I wonder how many people in Jim Carrey's life thought his dreams of being a comedian were misguided? I bet there were lots of people who thought he'd never make it. Those people probably doused him with water. But there were probably others who saw something special in him, who threw gasoline on his dreams of being an actor and comedian.
|Image source: http://goo.gl/kKYxWA|
When we see students or teachers who struggle with apathy, I think it's often because they've given up on their dreams. Everyone must have something to aspire to, something that makes you want to get up in the morning and push forward in life. We need dreams to chase. As educators, we should be that spark of inspiration for both our students and our colleagues.
When someone shares their dreams with you, how will you respond? Will you be the 'Yeah, but...' voice in their life? I would suggest a different response. How about these two little words, instead?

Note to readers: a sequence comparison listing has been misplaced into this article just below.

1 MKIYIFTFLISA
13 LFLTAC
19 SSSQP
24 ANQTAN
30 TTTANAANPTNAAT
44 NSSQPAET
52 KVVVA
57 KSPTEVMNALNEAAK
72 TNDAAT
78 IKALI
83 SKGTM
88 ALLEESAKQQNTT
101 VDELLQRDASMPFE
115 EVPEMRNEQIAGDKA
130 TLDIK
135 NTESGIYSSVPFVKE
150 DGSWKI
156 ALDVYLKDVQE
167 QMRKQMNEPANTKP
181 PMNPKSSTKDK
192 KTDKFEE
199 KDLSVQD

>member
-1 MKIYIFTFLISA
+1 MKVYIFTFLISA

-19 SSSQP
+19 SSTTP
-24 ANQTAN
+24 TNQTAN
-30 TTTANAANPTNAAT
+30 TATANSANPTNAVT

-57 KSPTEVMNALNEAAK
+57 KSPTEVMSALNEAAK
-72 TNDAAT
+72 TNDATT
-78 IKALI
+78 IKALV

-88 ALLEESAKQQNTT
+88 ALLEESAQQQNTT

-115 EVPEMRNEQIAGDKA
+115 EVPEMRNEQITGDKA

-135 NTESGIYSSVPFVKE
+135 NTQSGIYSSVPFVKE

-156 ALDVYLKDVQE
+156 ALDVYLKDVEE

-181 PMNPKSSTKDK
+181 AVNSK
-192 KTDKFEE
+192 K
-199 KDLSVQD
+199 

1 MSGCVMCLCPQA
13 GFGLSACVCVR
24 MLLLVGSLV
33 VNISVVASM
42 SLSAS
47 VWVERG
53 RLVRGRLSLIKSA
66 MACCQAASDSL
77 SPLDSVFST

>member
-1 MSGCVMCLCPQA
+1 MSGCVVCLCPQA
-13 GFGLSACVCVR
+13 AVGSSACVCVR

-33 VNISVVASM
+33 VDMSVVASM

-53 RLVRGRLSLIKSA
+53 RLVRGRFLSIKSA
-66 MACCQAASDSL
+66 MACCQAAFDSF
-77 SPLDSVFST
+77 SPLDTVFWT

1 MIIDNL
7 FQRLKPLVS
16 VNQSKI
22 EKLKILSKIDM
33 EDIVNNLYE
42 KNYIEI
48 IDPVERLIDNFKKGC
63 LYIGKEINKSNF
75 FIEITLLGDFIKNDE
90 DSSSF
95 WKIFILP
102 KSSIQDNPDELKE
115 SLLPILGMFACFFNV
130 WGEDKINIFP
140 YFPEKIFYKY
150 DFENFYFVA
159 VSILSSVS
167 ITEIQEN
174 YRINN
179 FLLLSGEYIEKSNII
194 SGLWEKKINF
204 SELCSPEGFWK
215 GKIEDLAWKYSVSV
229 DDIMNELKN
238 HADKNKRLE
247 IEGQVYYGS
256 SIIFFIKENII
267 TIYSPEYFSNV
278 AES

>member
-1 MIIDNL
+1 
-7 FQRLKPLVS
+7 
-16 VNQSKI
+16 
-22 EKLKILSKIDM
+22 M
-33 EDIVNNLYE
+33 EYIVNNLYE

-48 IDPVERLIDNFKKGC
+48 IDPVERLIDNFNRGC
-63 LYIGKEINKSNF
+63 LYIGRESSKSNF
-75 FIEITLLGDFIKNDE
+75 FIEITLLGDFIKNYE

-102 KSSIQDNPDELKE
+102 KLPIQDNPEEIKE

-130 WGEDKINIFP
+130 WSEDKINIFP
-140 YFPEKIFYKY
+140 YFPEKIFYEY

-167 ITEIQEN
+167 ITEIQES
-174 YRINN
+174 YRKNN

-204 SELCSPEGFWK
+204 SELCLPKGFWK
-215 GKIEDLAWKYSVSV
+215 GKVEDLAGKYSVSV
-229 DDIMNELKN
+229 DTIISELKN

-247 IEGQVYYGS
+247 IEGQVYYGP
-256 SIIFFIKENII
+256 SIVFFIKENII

1. Yes! You can do it.
2. Yes! I believe in you.
3. Yes! Tell me more about that.
4. Yes! Why is that important to you?
5. Yes! How can I help you?
6. Yes! You are on the right track.
7. Yes! Your dreams matter to me.
If you are going to inspire others in your life to dream big, you can't get stuck in the where, when, who, and how. Dreams are about what you want and especially why you want it. I feel so guilty about this in parenting my own children. I feel like sometimes my expectations have placed limits on their dreams. Our adult minds are so practical and boring.
But today I am reminded to help those around me dream big, audacious dreams. I don't want to crush dreams. I want people to be excited about their dreams and not the dreams I have for them.